U.S. Markets closed

Lowe's closing 51 stores shows its new CEO has learned one valuable lesson

Brian Sozzi
Lowe’s decision to close stores makes sense.

New Lowe’s CEO Marvin Ellison looks to have learned one valuable lesson to being the top person at a retail company in 2018.

That is investors want to see closures of underperforming physical stores in the age of digital shopping on Amazon, and will reward you with a higher stock price pretty quickly for pulling the trigger. Lowe’s said Monday it will shutter 51 lagging stores, including 20 in the U.S. and 31 in Canada. The stores span across 13 states in the U.S. and five regions in Canada.

The company will take a 28-cent to 34-cent a share hit to earnings this year as a result of the decision.

Lowe’s (LOW) shares rose slightly on the news as investors read it as a potential boost to 2019 earnings. The stock has gained about 16% in the past six months as the well-regarded Ellison — a former all-star store operations guy at Home Depot who arrived in July after a mixed stint leading J.C. Penney — is being viewed as a savior to the struggling Lowe’s.

It could be argued that Ellison’s reluctance to close stores at J.C. Penney, where he was CEO from August 2015 to earlier this year, sealed his fate at the department store retailer. Ellison only decided in mid-2017 to close 138 J.C. Penney stores. That was after the retailer’s tepid holiday season — fourth quarter 2016 same-store sales fell 0.7%. It would mark his sole mass store closing plan.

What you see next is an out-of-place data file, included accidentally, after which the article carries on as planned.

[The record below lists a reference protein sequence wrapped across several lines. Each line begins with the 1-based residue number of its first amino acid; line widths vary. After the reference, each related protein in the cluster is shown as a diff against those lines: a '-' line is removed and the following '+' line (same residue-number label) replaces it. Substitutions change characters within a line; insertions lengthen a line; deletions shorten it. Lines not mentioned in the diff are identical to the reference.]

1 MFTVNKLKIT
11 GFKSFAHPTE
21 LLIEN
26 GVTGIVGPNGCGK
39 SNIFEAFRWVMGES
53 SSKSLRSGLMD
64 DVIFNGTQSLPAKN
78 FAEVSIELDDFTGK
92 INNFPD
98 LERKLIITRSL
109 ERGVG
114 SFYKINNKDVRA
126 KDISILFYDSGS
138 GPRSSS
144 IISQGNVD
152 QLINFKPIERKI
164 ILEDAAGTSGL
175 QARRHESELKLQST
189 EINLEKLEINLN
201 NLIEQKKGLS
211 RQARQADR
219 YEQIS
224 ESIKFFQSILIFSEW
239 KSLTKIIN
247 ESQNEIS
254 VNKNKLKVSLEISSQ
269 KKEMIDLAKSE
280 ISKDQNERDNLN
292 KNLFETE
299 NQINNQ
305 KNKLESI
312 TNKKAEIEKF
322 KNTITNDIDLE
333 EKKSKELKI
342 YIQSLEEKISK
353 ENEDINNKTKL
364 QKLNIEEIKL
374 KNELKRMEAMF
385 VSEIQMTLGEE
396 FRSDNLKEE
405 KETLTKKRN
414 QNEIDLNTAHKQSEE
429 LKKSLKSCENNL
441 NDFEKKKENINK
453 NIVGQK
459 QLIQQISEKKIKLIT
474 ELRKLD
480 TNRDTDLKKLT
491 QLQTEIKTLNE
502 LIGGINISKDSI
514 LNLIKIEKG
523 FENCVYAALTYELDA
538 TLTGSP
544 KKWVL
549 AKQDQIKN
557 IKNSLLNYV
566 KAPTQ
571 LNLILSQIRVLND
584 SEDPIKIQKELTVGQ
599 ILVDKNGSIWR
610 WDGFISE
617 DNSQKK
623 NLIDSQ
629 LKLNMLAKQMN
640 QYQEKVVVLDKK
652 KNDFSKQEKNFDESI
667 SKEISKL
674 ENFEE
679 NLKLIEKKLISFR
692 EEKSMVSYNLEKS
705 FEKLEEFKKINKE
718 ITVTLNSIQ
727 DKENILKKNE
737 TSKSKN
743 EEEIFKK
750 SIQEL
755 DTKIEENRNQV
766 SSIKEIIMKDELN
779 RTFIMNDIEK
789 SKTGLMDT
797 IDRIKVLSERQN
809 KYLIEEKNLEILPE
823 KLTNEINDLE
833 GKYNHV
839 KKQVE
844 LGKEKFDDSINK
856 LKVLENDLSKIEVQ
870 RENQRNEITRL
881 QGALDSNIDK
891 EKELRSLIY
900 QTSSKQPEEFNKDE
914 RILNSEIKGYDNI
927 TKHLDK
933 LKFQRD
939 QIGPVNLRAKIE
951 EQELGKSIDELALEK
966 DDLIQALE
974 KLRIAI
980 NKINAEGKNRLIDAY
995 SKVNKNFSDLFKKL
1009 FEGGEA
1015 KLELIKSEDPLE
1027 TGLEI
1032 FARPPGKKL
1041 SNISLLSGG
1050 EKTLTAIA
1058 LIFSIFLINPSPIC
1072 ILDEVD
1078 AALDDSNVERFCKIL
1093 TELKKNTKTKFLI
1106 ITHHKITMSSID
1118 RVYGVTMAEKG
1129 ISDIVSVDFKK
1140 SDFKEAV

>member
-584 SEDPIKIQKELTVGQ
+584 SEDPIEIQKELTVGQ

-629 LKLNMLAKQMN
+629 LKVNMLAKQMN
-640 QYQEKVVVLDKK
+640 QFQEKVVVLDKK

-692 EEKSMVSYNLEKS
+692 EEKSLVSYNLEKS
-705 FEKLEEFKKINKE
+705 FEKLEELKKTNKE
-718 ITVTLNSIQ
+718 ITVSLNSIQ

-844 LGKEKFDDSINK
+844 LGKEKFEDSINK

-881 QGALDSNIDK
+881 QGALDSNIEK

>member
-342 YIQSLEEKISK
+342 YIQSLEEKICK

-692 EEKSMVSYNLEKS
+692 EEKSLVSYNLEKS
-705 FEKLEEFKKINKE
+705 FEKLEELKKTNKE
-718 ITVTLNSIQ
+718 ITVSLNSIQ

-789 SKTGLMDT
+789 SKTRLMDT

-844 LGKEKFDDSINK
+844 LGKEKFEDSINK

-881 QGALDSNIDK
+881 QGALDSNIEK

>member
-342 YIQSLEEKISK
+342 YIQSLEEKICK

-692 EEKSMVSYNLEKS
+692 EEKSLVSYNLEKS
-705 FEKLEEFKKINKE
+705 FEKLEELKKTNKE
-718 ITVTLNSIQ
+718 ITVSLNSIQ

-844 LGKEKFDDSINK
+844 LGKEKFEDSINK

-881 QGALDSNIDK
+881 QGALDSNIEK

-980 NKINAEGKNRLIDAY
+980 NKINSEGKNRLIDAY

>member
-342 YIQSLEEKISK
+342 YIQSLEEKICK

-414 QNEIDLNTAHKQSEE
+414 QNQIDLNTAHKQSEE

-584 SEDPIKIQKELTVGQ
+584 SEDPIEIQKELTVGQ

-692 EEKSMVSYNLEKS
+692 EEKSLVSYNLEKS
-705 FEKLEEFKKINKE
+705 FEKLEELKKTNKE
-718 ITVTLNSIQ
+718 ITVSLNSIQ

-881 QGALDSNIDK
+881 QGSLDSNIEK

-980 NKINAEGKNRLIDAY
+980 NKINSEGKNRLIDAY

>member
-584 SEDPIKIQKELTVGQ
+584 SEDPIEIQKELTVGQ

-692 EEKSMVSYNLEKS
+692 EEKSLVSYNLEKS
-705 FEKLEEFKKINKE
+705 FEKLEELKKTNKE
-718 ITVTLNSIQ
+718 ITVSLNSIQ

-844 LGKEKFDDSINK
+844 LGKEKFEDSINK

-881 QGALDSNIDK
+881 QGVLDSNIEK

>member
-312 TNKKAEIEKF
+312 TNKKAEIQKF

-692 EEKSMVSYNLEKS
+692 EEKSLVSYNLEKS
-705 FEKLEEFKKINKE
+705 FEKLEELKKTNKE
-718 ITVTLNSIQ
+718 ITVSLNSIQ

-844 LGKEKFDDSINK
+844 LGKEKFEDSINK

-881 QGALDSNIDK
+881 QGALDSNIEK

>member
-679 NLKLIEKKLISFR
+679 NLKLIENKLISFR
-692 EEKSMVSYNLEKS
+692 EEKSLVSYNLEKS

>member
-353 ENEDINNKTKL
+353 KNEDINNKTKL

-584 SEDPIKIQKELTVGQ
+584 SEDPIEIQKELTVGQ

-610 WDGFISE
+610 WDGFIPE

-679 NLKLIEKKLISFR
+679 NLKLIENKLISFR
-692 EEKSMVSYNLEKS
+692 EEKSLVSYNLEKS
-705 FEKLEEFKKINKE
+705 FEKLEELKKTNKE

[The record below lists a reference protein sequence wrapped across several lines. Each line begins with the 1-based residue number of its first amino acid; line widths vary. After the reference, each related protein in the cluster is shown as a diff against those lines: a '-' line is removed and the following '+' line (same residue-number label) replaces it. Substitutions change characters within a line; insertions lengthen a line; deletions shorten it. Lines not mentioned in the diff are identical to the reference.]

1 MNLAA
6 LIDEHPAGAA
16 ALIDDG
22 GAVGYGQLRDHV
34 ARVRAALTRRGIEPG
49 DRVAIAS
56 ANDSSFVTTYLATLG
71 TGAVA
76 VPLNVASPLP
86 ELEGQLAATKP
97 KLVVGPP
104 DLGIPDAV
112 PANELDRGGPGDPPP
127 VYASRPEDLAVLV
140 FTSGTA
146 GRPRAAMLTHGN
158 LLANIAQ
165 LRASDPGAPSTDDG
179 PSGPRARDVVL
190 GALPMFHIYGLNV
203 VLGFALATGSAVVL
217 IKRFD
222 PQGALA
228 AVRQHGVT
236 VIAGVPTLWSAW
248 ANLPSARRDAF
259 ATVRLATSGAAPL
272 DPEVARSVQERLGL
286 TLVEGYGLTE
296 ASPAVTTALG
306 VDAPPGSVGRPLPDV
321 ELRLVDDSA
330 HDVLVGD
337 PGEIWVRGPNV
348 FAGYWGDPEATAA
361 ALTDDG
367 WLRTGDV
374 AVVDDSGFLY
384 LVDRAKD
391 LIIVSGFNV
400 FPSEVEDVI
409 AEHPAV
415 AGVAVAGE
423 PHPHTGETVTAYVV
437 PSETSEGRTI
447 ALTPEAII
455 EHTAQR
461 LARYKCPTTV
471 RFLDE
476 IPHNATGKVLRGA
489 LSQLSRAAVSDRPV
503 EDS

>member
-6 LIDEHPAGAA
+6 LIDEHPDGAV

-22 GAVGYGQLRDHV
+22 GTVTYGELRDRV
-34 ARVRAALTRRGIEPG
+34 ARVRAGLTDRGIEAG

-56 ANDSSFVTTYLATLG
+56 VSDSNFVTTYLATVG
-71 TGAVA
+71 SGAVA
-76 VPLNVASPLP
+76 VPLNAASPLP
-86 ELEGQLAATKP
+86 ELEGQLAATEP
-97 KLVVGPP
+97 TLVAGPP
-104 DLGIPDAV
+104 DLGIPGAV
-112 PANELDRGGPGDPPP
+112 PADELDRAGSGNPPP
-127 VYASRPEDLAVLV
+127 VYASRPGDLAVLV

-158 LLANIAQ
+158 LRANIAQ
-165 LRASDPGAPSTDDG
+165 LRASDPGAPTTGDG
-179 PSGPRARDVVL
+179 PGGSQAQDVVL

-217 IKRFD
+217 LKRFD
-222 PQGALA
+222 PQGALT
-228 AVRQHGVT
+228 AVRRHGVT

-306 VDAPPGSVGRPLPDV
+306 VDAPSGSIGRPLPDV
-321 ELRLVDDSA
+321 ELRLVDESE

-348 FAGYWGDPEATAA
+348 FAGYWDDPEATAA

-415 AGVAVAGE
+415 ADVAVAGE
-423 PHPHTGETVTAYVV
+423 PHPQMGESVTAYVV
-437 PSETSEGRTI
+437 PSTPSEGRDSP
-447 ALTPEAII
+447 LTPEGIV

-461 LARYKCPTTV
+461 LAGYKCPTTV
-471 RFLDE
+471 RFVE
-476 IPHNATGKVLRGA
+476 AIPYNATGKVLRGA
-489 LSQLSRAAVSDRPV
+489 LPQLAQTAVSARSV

Up until that point, Ellison believed having more stores provided a strategic advantage to the company around people buying products online and picking them up in stores.

Investors didn’t buy the logic mostly because the financial performance didn’t prove the thesis out. After rising a solid 4.5% in 2015, J.C. Penney’s same-store sales barely rose in the following two years. The company posted net losses in two out of the three years Ellison led J.C. Penney on a GAAP basis.

J.C. Penney (JCP) shares tanked 82% during Ellison’s tenure, according to Yahoo Finance data.

“The one thing I did not do as chairman and CEO was grow the stock price and generate wealth for you and the associates and shareholders,” Ellison told J.C. Penney employees in a video in May.

He is off to a good start at Lowe’s in this regard… thanks in part to his willingness to take no prisoners to save money.

Brian Sozzi is an editor-at-large at Yahoo Finance. Follow him on Twitter @BrianSozzi

Read more:

Coca-Cola CEO: Why we aren’t getting into the alcohol business

Hershey CEO: We are having a game-changing year

Panera Bread CEO: Here’s how you will order your food in the future

PepsiCo CFO: There are no plans to break up the company

Former Cisco CEO John Chambers on tech’s biggest problem

Burger King’s CEO shrugs off Wall Street’s worries

Roku Founder: The golden age of TV is just beginning

Follow Yahoo Finance on Twitter, Facebook, Instagram, Flipboard, LinkedIn, and reddit.